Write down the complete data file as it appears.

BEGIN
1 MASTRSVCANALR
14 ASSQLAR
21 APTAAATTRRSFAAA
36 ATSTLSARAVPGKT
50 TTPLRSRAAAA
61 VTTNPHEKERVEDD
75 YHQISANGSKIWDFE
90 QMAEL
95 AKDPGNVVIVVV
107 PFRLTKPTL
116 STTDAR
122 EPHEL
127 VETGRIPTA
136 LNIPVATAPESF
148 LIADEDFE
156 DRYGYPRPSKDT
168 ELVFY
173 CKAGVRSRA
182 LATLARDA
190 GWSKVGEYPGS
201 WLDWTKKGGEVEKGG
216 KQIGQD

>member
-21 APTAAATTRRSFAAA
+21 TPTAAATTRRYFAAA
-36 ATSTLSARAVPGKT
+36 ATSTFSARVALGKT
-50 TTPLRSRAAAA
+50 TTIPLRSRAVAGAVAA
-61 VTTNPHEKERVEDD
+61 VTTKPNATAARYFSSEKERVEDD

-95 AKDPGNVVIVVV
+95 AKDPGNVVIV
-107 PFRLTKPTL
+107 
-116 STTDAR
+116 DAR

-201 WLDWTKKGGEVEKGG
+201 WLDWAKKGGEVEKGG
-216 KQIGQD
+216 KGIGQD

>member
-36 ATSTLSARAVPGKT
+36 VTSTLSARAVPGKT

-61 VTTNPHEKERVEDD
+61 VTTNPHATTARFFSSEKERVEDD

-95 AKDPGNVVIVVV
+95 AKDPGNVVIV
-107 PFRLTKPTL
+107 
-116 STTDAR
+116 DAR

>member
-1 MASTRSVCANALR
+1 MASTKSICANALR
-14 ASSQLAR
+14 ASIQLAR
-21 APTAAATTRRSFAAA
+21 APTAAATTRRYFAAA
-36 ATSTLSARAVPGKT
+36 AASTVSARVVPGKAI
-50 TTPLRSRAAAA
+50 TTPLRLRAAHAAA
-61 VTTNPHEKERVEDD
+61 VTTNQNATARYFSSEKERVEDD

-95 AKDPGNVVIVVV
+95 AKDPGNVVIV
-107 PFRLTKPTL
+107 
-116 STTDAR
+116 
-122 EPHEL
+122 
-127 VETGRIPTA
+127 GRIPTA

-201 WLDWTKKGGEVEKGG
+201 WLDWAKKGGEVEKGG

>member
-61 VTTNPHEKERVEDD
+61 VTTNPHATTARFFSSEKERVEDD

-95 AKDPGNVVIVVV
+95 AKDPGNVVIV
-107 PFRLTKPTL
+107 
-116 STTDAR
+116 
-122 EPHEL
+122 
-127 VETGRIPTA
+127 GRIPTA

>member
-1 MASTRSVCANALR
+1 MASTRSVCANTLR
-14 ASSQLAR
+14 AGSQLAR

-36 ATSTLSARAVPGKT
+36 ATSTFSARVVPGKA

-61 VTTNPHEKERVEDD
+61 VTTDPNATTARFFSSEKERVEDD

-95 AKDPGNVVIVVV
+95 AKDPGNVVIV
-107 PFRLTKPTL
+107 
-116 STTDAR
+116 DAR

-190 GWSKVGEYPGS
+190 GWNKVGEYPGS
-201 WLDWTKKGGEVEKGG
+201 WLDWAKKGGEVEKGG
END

1 MASTRSVCANALR
14 ASSQLAR
21 APTAAATTRRSFAAA
36 ATSTLSARAVPGKT
50 TTPLRSRAAAA
61 VTTNPHEKERVEDD
75 YHQISANGSKIWDFE
90 QMAEL
95 AKDPGNVVIVVV
107 PFRLTKPTL
116 STTDAR
122 EPHEL
127 VETGRIPTA
136 LNIPVATAPESF
148 LIADEDFE
156 DRYGYPRPSKDT
168 ELVFY
173 CKAGVRSRA
182 LATLARDA
190 GWSKVGEYPGS
201 WLDWTKKGGEVEKGG
216 KQIGQD

>member
-21 APTAAATTRRSFAAA
+21 TPTAAATTRRYFAAA
-36 ATSTLSARAVPGKT
+36 ATSTFSARVALGKT
-50 TTPLRSRAAAA
+50 TTIPLRSRAVAGAVAA
-61 VTTNPHEKERVEDD
+61 VTTKPNATAARYFSSEKERVEDD

-95 AKDPGNVVIVVV
+95 AKDPGNVVIV
-107 PFRLTKPTL
+107 
-116 STTDAR
+116 DAR

-201 WLDWTKKGGEVEKGG
+201 WLDWAKKGGEVEKGG
-216 KQIGQD
+216 KGIGQD

>member
-36 ATSTLSARAVPGKT
+36 VTSTLSARAVPGKT

-61 VTTNPHEKERVEDD
+61 VTTNPHATTARFFSSEKERVEDD

-95 AKDPGNVVIVVV
+95 AKDPGNVVIV
-107 PFRLTKPTL
+107 
-116 STTDAR
+116 DAR

>member
-1 MASTRSVCANALR
+1 MASTKSICANALR
-14 ASSQLAR
+14 ASIQLAR
-21 APTAAATTRRSFAAA
+21 APTAAATTRRYFAAA
-36 ATSTLSARAVPGKT
+36 AASTVSARVVPGKAI
-50 TTPLRSRAAAA
+50 TTPLRLRAAHAAA
-61 VTTNPHEKERVEDD
+61 VTTNQNATARYFSSEKERVEDD

-95 AKDPGNVVIVVV
+95 AKDPGNVVIV
-107 PFRLTKPTL
+107 
-116 STTDAR
+116 
-122 EPHEL
+122 
-127 VETGRIPTA
+127 GRIPTA

-201 WLDWTKKGGEVEKGG
+201 WLDWAKKGGEVEKGG

>member
-61 VTTNPHEKERVEDD
+61 VTTNPHATTARFFSSEKERVEDD

-95 AKDPGNVVIVVV
+95 AKDPGNVVIV
-107 PFRLTKPTL
+107 
-116 STTDAR
+116 
-122 EPHEL
+122 
-127 VETGRIPTA
+127 GRIPTA

>member
-1 MASTRSVCANALR
+1 MASTRSVCANTLR
-14 ASSQLAR
+14 AGSQLAR

-36 ATSTLSARAVPGKT
+36 ATSTFSARVVPGKA

-61 VTTNPHEKERVEDD
+61 VTTDPNATTARFFSSEKERVEDD

-95 AKDPGNVVIVVV
+95 AKDPGNVVIV
-107 PFRLTKPTL
+107 
-116 STTDAR
+116 DAR

-190 GWSKVGEYPGS
+190 GWNKVGEYPGS
-201 WLDWTKKGGEVEKGG
+201 WLDWAKKGGEVEKGG